The critical official assessment allowing a major expansion of the Peace Bridge international border crossing to escape full environmental scrutiny took wildly improper liberties with the facts and must be withdrawn, according to a complaint filed today by Public Employees for Environmental Responsibility (PEER). The complaint details how information showing substantially increased traffic and serious adverse health effects on an already asthma-stricken community from expanding this border crossing was deliberately excluded from the record.

The Peace Bridge complex is one of the busiest passenger and commercial vehicle crossings between the U.S. (at Buffalo, New York) and Canada (at Fort Erie, Ontario). In late 2012, the U.S. General Services Administration (GSA) green-lighted a major expansion of the Peace Bridge complex by issuing an environmental report known as a “Categorical Exclusion.” This report concluded that “there would be no significant impacts, either individually or cumulatively, to the local environment or quality of life associated with implementation of Proposed Project.” That finding is utterly false but politically valuable because it excused the project from any further review.

In its complaint, PEER details how this finding violated federal law as well as GSA’s own rules by relying upon false, misleading and unsubstantiated information. Pointing to stacks of internal emails, the complaint charges that GSA –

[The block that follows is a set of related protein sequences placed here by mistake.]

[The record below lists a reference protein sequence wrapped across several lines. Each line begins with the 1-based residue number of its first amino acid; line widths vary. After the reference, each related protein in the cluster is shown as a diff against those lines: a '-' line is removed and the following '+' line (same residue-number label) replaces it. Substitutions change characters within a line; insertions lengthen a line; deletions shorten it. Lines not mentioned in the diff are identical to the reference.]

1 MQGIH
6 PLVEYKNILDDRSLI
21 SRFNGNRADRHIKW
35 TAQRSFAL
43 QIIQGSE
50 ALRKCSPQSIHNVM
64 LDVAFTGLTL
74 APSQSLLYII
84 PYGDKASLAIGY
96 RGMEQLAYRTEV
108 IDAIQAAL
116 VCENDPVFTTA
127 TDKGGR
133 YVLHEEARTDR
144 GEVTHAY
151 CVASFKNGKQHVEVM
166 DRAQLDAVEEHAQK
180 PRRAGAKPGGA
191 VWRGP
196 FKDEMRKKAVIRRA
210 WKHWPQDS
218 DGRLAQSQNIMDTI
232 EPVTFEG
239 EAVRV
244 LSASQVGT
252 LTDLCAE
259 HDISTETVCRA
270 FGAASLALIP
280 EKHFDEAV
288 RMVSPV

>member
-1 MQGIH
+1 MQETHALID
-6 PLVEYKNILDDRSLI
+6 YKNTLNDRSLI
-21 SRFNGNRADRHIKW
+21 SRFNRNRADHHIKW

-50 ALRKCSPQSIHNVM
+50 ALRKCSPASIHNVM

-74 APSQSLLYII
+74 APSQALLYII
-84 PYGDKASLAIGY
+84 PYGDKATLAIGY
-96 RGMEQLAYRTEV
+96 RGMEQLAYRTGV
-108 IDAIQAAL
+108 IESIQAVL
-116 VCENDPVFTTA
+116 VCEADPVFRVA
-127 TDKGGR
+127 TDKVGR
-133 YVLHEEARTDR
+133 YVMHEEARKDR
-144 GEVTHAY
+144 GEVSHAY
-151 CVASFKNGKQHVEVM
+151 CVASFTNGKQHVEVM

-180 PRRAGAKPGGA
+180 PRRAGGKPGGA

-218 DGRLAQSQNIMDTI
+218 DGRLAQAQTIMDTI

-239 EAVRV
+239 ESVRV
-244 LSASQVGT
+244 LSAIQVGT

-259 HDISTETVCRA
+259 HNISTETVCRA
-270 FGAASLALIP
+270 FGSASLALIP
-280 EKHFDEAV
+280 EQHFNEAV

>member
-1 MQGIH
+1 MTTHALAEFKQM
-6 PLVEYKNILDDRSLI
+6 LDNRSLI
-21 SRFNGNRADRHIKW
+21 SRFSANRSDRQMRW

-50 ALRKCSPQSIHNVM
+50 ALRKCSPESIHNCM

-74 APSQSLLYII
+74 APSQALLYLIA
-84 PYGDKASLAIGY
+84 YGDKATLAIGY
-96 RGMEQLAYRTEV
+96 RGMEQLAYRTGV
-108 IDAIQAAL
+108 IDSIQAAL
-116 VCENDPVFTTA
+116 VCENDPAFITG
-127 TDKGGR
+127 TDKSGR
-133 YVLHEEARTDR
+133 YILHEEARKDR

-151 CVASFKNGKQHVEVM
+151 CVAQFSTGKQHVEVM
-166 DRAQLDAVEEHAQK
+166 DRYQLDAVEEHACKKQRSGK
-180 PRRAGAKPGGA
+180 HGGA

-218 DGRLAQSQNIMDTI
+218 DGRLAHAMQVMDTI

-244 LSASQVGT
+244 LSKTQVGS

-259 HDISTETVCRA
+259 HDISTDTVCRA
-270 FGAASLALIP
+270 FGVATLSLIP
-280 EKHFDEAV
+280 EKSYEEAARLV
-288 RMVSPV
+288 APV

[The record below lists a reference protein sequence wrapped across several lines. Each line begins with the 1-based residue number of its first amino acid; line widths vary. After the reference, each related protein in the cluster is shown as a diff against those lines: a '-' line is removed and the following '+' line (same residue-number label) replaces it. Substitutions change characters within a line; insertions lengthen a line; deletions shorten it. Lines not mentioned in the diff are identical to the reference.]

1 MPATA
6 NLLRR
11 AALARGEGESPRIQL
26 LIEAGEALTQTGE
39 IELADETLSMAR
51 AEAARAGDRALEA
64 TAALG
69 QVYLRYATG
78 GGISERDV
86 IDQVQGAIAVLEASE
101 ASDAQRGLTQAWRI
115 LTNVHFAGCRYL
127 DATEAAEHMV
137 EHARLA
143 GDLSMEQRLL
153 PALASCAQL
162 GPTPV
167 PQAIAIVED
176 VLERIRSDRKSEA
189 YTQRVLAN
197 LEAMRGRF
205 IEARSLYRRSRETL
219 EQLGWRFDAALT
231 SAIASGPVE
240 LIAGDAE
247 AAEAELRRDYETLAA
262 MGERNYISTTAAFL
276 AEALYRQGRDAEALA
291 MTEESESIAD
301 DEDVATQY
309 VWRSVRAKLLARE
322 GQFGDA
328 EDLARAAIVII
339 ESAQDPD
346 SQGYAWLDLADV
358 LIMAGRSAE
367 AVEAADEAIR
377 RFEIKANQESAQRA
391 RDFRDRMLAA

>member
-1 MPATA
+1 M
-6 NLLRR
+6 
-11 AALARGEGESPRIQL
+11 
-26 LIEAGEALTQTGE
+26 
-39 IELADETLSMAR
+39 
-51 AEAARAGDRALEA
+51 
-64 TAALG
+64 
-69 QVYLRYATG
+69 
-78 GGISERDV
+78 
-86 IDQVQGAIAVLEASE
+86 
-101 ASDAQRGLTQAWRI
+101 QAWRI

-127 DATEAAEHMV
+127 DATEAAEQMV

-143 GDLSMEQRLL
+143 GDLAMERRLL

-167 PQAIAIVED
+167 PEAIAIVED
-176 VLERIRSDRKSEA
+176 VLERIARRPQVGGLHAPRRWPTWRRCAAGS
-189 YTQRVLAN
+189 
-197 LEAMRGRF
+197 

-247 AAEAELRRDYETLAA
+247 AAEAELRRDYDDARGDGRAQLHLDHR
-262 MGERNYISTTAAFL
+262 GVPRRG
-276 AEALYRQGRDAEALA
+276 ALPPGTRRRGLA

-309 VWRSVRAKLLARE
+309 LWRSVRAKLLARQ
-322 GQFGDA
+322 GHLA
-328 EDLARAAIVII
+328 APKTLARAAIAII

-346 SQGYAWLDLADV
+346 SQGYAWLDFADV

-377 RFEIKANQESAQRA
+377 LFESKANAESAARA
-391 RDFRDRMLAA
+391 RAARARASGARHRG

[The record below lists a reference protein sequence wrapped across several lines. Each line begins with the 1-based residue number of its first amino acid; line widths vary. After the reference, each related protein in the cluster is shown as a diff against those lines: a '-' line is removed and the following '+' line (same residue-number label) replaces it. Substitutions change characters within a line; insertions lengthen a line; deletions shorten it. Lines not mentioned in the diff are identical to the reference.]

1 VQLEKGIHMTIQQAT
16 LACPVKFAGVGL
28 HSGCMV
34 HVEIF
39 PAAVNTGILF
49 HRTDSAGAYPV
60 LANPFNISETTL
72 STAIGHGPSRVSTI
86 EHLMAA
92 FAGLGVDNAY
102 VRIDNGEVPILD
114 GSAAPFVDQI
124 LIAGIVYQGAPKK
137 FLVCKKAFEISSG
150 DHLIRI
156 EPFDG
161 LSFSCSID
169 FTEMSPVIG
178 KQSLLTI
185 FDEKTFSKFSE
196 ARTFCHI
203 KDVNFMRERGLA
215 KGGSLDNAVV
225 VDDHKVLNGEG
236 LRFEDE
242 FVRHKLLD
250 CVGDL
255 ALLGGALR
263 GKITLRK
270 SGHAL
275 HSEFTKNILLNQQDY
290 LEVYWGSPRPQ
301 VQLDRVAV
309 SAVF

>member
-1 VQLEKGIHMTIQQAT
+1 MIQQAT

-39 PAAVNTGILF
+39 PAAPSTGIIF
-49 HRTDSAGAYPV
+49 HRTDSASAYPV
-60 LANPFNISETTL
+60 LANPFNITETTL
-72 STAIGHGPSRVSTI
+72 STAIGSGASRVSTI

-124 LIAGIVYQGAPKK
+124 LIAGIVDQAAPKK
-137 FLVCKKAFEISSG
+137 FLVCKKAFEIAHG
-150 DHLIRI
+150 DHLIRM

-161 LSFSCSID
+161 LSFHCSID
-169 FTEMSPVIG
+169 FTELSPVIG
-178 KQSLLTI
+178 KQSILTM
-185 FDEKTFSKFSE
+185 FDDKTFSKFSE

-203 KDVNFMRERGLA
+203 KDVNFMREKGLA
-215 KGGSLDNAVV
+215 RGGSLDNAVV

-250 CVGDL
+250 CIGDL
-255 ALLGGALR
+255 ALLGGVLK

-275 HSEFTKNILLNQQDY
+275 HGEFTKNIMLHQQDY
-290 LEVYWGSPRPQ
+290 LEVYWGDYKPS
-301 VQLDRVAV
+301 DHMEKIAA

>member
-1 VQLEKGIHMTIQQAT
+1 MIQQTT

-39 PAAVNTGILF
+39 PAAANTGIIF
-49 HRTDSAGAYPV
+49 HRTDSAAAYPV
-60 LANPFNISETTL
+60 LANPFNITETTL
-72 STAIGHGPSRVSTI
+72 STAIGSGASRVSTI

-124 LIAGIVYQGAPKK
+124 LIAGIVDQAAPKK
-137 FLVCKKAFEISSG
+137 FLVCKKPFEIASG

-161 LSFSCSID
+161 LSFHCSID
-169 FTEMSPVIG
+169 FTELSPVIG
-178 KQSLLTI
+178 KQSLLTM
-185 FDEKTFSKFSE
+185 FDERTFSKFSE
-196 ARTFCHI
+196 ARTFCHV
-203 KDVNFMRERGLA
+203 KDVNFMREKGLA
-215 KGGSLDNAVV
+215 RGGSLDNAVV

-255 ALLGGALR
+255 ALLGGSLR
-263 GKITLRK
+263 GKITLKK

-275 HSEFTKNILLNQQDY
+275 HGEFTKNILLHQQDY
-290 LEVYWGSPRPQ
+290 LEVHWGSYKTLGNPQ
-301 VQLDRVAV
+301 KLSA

· Knowingly ignored ample evidence that the expansion would be expected to increase traffic. Indeed, the entire economic argument for the project was that more traffic would mean more jobs;

· Sat on studies showing that due to the volume of diesel exhaust emitted by the commercial trucks, residents living near the Peace Bridge are vulnerable to an array of life-threatening conditions, such as asthma; leukemia; lung, breast and other cancers; heart disease; birth defects; and neurological disorders. The asthma rate in this community is already four times the national average; and

· Improperly piecemealed the project scope so that its full impact did not have to be acknowledged.

“Peace Bridge is a classic case of political pressure leading an agency to fictionalize an official record – and that is against the law,” stated PEER Executive Director Jeff Ruch, pointing to direct contact between GSA and the staffs of high-level project proponents such as New York Governor Andrew Cuomo and U.S. Senator Charles Schumer. “The public health implications for this community cannot be ignored.”

Under the Data Quality Act, federal agencies are required to correct any document distributed or relied upon if it does not meet standards of accuracy and reliability. Under GSA guidelines, the agency has 60 calendar days to respond to the PEER complaint, although it may obtain a short extension for good cause. If the agency rejects the complaint, PEER can appeal the issue to the GSA Administrator.

“We are simply seeking to correct an obviously flawed record. To do so requires that this Categorical Exclusion be rescinded and a new peer-reviewed assessment of project impacts take place,” added Ruch, noting that through a similar complaint PEER recently forced the U.S. Environmental Protection Agency to disclaim its endorsement for the safety of synthetic turf. “Everyone is entitled to their own opinion but not their own set of facts.”